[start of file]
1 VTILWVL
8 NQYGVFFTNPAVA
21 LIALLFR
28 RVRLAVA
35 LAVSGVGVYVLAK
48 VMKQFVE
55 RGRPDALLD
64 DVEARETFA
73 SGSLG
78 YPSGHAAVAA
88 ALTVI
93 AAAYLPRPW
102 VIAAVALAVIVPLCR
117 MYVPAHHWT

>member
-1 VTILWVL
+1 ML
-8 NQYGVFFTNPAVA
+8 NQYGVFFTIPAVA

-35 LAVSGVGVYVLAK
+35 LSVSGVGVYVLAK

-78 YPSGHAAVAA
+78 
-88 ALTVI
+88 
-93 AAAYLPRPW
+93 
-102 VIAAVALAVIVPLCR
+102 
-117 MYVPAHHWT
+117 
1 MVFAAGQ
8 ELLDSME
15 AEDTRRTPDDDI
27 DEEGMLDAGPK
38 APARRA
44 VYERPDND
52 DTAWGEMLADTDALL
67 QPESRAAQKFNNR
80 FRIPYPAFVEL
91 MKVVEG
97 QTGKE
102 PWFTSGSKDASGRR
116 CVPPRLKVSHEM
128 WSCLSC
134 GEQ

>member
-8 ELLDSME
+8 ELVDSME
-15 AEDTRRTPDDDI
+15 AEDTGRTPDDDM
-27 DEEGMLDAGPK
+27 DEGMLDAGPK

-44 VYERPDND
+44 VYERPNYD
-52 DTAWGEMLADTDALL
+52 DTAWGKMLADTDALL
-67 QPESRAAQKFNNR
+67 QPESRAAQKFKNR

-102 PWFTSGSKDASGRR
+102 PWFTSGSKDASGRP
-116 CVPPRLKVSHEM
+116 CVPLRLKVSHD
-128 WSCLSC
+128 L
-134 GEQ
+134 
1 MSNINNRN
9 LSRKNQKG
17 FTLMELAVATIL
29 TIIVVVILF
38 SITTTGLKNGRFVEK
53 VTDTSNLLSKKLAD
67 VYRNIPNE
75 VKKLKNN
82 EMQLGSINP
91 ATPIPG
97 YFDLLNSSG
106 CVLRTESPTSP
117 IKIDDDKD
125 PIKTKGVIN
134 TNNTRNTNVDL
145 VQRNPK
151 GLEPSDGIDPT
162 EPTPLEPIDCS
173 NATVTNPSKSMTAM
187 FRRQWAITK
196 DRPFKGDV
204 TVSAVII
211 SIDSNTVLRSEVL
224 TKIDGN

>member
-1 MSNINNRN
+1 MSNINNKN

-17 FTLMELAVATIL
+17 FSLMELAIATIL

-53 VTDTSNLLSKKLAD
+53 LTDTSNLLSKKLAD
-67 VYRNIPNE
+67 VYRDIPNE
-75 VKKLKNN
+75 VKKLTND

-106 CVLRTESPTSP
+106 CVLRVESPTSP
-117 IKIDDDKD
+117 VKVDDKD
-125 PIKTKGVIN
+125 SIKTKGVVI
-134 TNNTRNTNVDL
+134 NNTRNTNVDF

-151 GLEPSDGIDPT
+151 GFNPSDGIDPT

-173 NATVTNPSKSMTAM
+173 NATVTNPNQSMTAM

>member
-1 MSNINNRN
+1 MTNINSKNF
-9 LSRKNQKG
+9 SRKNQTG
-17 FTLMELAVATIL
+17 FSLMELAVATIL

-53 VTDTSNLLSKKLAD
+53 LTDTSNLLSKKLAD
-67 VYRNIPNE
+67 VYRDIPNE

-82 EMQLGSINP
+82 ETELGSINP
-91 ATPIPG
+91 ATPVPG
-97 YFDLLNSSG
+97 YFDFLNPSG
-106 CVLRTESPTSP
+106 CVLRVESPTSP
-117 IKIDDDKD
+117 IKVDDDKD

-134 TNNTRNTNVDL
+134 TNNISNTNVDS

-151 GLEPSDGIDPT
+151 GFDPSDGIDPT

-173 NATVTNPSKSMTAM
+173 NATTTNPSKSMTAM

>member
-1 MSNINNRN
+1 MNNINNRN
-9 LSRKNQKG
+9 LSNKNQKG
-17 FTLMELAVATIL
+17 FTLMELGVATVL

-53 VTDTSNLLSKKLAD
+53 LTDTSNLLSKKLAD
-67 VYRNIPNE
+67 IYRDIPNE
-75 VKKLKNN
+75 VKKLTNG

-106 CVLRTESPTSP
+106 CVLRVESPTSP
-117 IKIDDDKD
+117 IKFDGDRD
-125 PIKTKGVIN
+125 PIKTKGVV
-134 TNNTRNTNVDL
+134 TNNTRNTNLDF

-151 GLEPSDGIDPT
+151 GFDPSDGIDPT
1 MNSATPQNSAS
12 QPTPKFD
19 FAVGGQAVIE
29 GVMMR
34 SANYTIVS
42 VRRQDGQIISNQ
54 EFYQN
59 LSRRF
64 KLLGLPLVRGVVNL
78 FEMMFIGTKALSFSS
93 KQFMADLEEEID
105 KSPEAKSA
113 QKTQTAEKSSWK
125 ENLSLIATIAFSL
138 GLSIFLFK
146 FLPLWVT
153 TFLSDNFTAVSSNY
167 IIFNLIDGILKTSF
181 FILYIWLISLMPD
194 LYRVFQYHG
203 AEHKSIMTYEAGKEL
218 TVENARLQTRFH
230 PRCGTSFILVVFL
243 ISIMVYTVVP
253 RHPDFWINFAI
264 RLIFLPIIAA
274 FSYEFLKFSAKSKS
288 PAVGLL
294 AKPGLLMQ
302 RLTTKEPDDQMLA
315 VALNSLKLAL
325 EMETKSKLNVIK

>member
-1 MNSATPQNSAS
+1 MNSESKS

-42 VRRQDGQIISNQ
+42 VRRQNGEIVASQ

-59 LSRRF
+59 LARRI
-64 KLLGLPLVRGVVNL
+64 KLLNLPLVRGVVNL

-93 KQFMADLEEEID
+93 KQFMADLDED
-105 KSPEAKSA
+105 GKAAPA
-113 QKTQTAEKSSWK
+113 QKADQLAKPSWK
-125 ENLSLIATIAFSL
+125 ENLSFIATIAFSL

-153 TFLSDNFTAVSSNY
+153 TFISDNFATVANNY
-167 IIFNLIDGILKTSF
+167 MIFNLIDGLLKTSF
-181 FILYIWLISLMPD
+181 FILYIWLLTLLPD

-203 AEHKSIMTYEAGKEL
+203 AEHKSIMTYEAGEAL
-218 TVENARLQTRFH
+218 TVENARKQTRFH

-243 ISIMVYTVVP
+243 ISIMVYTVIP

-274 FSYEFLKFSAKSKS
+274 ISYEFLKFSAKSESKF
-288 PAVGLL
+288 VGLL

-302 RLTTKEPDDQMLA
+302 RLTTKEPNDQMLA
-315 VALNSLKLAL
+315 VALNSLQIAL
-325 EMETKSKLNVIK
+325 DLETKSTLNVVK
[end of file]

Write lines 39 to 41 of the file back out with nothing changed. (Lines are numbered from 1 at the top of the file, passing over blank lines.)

67 QPESRAAQKFNNR
80 FRIPYPAFVEL
91 MKVVEG